Wednesday, March 4, 2015

Lent - Day 15: Gratitude

STOP!!  First thing that comes to mind - what are you grateful for, right now?

I would recommend with today's video that you not read along with the text, as it's not quite accurate.  But the video is interesting.

From Kat Hurley - Transformational Coach who focuses on an Attitude of Gratitude with her clients
How many times throughout the day do you find yourself saying a "Thank you, God" out loud, or under your breath, or even just in your thoughts - just a quick acknowledgment of Divine blessings?  And what would happen if you would stop, and take all of those moments to create something like the picture above?

Try this - keep a notebook with you and as you find things to be grateful for, write it down.  Then creating such a picture of your own will be easy.  And the notebook will help you keep focused on the attitude of gratitude - even if sometimes, what we have to be grateful for is the opportunity to practice patience with your 2-year-old who is discovering the world around him - in the most dangerous and mess-causing ways.  Find the positive in each experience, and, remembering to say thanks at the time, know that you'll create a thing of beauty from the gratitude of the day.

Tuesday, March 3, 2015

Lent - Day 14: Intercession

Intercessory prayer - today's video puts it into an interesting perspective.  How many times have you been asked, would you pray for me?  or please pray for my friend [fill in the blank here]?

So often between the liturgical churches and the evangelical churches, there is controversy regarding "intercessory" prayer, because so often in liturgical churches (often Catholic, but also Episcopal or Lutheran), we request the saints who have gone before us to offer prayers on our behalf.  Perhaps we're hoping they might have the ear of God and can make our prayers better heard.

Another difference often seen is the presence of a "prayer list" - where when it is time to pray, we have a list of people for whom we offer intercessory prayer - and they're all those people who have asked for prayer or who others have asked on behalf of friends or family.  Often in evangelical churches, if you ask someone to pray for you, you're going to find that everything stops, right then and there, and the person literally offers up prayer, with you right there.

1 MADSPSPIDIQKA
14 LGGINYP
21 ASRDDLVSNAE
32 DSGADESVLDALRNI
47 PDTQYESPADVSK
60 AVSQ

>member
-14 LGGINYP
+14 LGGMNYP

The concept of an "arrow prayer" - that quick, please God, watch over so and so on their journey or, thank you, God for the thing that has made my life easier at the moment, or the prayer of a parent - Lord God, please watch over my kid and give him a brai... er, wisdom -- these are the ongoing, little prayers we send on a regular basis to God, perhaps to ensure that we don't forget an intercessory prayer later, or to ensure that we don't forget to thank God for His blessings.  These are no less heartfelt than those prayers offered in a more formal manner, following "ACTS" as discussed previously - they're just different.

And perhaps we can each appreciate the differences people have in how intercessory prayer is offered - they are all heart-felt and sincere.  And whether it's our own intercession, or the intercession of one who's already on the other side - they're all prayers.  And that's the important part.

Monday, March 2, 2015

Lent - Day 13: Places to Pray

Today's video talks about where you pray, and the Brother speaks of going to a labyrinth for a walking meditation-type prayer.  Labyrinths can be something complex like the picture at the left, or something as simple as garden stones you've arranged in your backyard for your own use, like the one below.  This site has a good explanation for how to use a labyrinth in prayer.